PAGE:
"Not happy, but fascinating"
Janis Ian was catapulted into the spotlight in 1966 at the age of 15, when her soul-wrenching song "Society's Child" became a hit. But this was only the beginning of a long and illustrious career. In Society's Child, Janis Ian provides a relentlessly honest account of the successes and failures - and the hopes and dreams - of an extraordinary life.
"I know why this won the grammy"
Ralph Waldo Emerson is one of the most important figures in the history of American thought, religion, and literature. The vitality of his writings and the unsettling power of his example continue to influence us more than a hundred years after his death. Now Robert D. Richardson Jr. brings to life an Emerson very different from the old stereotype of the passionless Sage of Concord.
"Entertaining, erudite, engaging"
How to Be Like is a "character biography" series: biographies that also draw out important lessons from the life of their subjects. In this new book - by far the most exhaustive in the series - Pat Williams tackles one of the most influential people in recent history. While many recent biographies of Walt Disney have reveled in the negative, this audiobook takes an honest but positive look at the man behind the myth. For the first time, the book pulls together all the various strands of Disney's life into one straightforward, easy-to-listen-to tale.
"One of the best books I've heard yet!"
In Catch a Wave, Peter Ames Carlin pulls back the curtain on Brian Wilson, one of popular music's most revered luminaries, as well as its biggest mystery. Drawing on hundreds of interviews and never-before heard studio recordings, Carlin follows the Beach Boys from their earliest days through Brian's deepening emotional problems to his triumphant re-emergence with the release of Smile, the legendarily unreleased album he had originally shelved.
The living embodiment of the Beatles, a musical juggernaut without parallel, Paul McCartney is undoubtedly the senior figure in pop music today. In this authoritative biography, journalist and acclaimed author Howard Sounes leaves no stone unturned in building the most accurate and extensive profile yet of music's greatest living legend. He is one of the biggest stars that has ever existed, the only key member left from the unquestioned 'biggest band of all time'.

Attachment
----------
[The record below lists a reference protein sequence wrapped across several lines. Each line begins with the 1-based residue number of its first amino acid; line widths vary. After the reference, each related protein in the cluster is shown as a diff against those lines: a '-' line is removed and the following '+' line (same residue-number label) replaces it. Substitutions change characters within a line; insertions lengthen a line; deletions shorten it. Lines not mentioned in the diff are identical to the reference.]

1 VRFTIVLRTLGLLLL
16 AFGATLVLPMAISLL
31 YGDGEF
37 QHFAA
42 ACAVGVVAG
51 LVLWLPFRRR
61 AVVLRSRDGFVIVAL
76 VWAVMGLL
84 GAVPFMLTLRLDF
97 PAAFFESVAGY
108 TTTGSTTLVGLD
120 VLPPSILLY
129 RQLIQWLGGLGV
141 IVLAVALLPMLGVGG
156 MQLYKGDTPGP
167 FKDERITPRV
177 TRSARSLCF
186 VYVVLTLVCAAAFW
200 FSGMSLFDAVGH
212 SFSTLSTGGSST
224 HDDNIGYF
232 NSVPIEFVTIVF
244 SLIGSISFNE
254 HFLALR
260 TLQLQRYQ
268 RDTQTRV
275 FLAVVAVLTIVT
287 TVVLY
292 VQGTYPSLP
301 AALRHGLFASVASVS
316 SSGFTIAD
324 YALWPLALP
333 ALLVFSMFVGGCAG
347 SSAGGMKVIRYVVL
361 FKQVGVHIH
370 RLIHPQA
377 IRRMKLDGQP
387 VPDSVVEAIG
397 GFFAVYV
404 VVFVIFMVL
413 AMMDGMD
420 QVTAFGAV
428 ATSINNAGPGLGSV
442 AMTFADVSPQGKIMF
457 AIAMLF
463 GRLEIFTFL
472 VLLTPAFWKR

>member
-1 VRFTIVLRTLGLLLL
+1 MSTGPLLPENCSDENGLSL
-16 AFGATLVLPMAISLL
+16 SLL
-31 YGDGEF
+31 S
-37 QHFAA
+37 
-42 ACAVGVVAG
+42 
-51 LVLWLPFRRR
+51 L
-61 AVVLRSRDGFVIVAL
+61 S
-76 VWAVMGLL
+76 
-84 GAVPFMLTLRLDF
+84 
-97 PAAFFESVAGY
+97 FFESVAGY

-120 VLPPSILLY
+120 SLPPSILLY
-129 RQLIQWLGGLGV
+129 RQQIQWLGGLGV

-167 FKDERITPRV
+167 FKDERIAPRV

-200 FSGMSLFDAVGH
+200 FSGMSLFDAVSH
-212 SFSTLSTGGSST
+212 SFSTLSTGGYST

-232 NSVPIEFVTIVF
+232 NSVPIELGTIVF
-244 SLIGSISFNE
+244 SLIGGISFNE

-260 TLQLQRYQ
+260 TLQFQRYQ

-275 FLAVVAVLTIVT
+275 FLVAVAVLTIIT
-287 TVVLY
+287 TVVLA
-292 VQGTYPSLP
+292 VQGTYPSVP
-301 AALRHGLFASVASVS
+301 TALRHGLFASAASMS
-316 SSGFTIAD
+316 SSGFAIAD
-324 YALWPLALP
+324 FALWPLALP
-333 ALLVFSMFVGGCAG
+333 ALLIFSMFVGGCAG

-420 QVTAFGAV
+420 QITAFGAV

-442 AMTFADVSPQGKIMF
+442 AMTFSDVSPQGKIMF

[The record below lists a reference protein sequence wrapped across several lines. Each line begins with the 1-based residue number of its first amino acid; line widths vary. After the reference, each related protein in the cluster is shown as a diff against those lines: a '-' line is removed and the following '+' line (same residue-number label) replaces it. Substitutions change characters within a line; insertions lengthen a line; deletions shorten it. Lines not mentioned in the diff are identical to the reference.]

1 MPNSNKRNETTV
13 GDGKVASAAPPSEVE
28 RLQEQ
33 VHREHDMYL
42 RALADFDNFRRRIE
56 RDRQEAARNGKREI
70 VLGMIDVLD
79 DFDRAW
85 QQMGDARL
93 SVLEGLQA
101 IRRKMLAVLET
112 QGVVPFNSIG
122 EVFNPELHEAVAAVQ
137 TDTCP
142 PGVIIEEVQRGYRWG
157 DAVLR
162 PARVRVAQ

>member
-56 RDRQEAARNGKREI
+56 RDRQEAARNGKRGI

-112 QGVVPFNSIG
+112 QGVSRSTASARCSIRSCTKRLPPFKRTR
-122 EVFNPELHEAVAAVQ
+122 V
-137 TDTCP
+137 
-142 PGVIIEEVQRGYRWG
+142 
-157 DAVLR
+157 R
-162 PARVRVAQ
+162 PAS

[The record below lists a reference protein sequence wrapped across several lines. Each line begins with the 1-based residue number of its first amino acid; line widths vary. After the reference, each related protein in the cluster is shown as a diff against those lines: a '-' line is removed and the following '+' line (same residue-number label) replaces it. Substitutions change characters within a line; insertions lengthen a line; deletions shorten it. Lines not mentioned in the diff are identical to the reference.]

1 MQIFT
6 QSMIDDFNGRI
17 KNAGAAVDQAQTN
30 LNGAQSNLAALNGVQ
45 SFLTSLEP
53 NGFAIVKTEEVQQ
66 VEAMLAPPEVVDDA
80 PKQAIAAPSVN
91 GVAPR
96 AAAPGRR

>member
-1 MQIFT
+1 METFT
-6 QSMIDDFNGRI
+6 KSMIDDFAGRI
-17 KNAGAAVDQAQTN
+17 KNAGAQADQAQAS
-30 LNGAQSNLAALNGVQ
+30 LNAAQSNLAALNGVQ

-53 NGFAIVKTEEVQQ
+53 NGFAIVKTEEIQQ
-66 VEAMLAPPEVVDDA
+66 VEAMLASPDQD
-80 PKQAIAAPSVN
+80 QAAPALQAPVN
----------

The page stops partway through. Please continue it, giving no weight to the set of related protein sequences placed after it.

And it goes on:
"Quite Long But Good.."
The Eagles are the bestselling, and arguably the tightest-lipped, American group ever. Now band member and guitarist Don Felder finally breaks the Eagles years of public silence to take fans behind the scenes. He shares every part of the bands wild ride, from the pressure-packed recording studios and trashed hotel rooms to the tension-filled courtrooms, and from the joy of writing powerful new songs to the magic of performing in huge arenas packed with roaring fans.
"Don Felder is an interesting dude"
Ever since he joined the sports department of the Boston Globe in 1968, sports enthusiasts have been blessed with the writing and reporting of Bob Ryan. Tony Kornheiser calls him the "quintessential American sportswriter". For the past 25 years, he has also been a regular on various ESPN shows, especially The Sports Reporters, spreading his knowledge and enthusiasm for sports of all kinds.
"No my idea of a memoir"
Jonathan Swift is best remembered today as the author of Gulliver’s Travels, the satiric fantasy that quickly became a classic and has remained in print for nearly three centuries. Yet Swift also wrote many other influential works, was a major political and religious figure in his time, and became a national hero, beloved for his fierce protest against English exploitation of his native Ireland. What is really known today about the enigmatic man behind these accomplishments? Can the facts of his life be separated from the fictions?
"JOHNATHAN SWIFT AND POWER OF THE PEN"
First published in 1979, The White Album records indelibly the upheavals and aftermaths of the 1960s. Examining key events, figures, and trends of the era - including Charles Manson, the Black Panthers, and the shopping mall - through the lens of her own spiritual confusion, Joan Didion helped to define mass culture as we now understand it. Written with a commanding sureness of tone and linguistic precision, The White Album is a central example of American reportage and a classic of American autobiography.